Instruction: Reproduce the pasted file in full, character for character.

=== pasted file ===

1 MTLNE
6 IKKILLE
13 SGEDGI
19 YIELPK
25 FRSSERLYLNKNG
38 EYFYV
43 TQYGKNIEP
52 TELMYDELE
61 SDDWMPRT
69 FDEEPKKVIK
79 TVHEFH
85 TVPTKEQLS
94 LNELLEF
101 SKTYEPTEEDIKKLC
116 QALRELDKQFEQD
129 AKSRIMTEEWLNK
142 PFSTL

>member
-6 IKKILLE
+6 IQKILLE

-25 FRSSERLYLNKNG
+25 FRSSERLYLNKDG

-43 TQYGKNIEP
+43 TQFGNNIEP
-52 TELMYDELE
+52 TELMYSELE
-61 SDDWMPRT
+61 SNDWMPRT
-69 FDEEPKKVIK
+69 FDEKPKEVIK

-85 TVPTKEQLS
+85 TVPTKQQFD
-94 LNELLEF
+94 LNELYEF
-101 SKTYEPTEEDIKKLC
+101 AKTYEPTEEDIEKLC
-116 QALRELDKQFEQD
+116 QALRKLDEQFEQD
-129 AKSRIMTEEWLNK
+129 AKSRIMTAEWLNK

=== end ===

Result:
1 MTLNE
6 IKKILLE
13 SGEDGI
19 YIELPK
25 FRSSERLYLNKNG
38 EYFYV
43 TQYGKNIEP
52 TELMYDELE
61 SDDWMPRT
69 FDEEPKKVIK
79 TVHEFH
85 TVPTKEQLS
94 LNELLEF
101 SKTYEPTEEDIKKLC
116 QALRELDKQFEQD
129 AKSRIMTEEWLNK
142 PFSTL

>member
-6 IKKILLE
+6 IQKILLE

-25 FRSSERLYLNKNG
+25 FRSSERLYLNKDG

-43 TQYGKNIEP
+43 TQFGNNIEP
-52 TELMYDELE
+52 TELMYSELE
-61 SDDWMPRT
+61 SNDWMPRT
-69 FDEEPKKVIK
+69 FDEKPKEVIK

-85 TVPTKEQLS
+85 TVPTKQQFD
-94 LNELLEF
+94 LNELYEF
-101 SKTYEPTEEDIKKLC
+101 AKTYEPTEEDIEKLC
-116 QALRELDKQFEQD
+116 QALRKLDEQFEQD
-129 AKSRIMTEEWLNK
+129 AKSRIMTAEWLNK